The impact of otters on fisheries has been assessed.

The Angling Trust and the Institute of Fisheries Management held a workshop for academics, Defra, the Environment Agency and fisheries and angling groups.

Those present heard that the resurgence of otter numbers had been driven by natural regeneration as a result of the withdrawal of harmful chemicals in the 1970s and 1980s.

Although official surveys have a low level of confidence about the numbers of otters nationwide, there is a consensus that numbers are growing and they are becoming more widespread, and there is a worry in some areas that they may have reached a maximum population.

Presentations discussed the impact of otters on river and still water fisheries, and on trout farms which demonstrated significant losses in some parts of the country.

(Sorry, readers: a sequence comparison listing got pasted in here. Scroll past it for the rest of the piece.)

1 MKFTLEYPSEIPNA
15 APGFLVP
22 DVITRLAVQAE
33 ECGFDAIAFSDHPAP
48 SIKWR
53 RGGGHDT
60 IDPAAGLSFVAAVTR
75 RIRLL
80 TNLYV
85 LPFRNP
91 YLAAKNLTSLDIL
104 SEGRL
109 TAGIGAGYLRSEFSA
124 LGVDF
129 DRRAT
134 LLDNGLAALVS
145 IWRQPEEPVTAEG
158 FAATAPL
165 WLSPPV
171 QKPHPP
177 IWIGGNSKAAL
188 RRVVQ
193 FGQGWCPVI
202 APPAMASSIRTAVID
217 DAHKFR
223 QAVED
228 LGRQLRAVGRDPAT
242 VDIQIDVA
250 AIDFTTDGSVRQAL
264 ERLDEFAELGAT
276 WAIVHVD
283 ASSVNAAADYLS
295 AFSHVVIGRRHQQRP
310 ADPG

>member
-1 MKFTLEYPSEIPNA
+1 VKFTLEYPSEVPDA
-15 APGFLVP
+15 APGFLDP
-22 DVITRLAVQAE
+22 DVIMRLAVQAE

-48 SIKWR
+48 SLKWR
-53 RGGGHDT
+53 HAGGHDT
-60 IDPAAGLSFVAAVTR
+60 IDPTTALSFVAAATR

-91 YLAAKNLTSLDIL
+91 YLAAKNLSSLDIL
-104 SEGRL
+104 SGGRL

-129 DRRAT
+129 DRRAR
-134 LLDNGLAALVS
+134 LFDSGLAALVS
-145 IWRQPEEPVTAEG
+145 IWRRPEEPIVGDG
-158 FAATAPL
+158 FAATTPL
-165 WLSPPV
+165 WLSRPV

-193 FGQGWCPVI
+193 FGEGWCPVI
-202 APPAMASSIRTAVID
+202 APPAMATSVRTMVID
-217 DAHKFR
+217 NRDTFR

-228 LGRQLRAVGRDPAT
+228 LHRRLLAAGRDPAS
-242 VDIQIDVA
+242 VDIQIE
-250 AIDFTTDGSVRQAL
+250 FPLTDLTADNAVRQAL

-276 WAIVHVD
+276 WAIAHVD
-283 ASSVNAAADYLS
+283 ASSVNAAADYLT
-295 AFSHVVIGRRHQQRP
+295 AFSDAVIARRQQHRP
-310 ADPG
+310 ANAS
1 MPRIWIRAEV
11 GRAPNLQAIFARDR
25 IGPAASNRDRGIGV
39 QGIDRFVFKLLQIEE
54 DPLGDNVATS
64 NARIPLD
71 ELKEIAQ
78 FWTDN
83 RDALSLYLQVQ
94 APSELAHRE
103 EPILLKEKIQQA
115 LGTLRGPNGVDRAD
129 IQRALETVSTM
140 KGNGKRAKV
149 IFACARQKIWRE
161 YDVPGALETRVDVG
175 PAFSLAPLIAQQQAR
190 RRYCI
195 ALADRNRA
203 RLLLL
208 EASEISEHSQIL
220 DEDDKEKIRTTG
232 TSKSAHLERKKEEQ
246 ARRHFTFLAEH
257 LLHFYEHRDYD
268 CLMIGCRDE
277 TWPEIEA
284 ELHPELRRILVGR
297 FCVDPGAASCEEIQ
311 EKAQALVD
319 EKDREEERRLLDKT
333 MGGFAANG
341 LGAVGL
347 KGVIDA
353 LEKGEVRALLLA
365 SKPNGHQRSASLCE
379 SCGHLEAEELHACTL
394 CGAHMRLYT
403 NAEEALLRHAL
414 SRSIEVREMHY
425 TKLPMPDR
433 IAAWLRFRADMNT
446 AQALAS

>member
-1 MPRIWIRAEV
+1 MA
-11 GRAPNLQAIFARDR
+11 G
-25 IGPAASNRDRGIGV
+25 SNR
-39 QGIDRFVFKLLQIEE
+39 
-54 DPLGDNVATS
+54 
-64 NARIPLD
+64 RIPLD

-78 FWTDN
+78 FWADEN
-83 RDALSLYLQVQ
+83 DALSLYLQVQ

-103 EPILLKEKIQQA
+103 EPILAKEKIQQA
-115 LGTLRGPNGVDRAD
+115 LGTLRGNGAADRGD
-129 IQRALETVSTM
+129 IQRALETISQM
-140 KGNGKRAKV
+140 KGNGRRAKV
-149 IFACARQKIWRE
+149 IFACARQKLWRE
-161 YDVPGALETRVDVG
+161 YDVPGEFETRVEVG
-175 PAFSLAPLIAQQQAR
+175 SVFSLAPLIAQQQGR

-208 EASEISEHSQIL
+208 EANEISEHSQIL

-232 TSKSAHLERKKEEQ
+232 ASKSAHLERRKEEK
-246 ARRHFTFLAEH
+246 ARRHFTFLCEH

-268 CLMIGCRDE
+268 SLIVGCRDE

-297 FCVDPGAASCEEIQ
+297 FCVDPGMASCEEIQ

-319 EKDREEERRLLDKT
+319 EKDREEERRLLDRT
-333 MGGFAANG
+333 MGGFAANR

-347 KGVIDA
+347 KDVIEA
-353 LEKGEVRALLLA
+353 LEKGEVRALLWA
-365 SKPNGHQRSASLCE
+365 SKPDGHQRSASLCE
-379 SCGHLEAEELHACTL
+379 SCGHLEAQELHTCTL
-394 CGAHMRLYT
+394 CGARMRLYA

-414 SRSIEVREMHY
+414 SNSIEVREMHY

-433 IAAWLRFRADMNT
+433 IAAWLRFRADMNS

However, there were many health fisheries in places where otters were present in significant numbers, and other environmental pressures such as pollution, over-abstraction, habitat damage and invasive species were heard to have a major impact on many fish populations.

Mark Lloyd, chief executive of the Angling Trust and Fish Legal, said: "There is no doubt that there have been very significant problems on many still water and river fisheries as otters have spread into new areas.

"Fishery management will have to adapt to the presence of otters over the coming years as they reach their natural balance and our organisations are committed to doing everything we can to support clubs and fisheries through that process.

"Urgent action is needed to tackle the many environmental threats to rivers and lakes to ensure that fisheries can be more resilient to predation."

The outcomes from there meeting included more information being available stating the legal situation, streamlining the consent for otter fencing on still waters and press for more funding, aid the rehabilitation of injured and orphaned otters.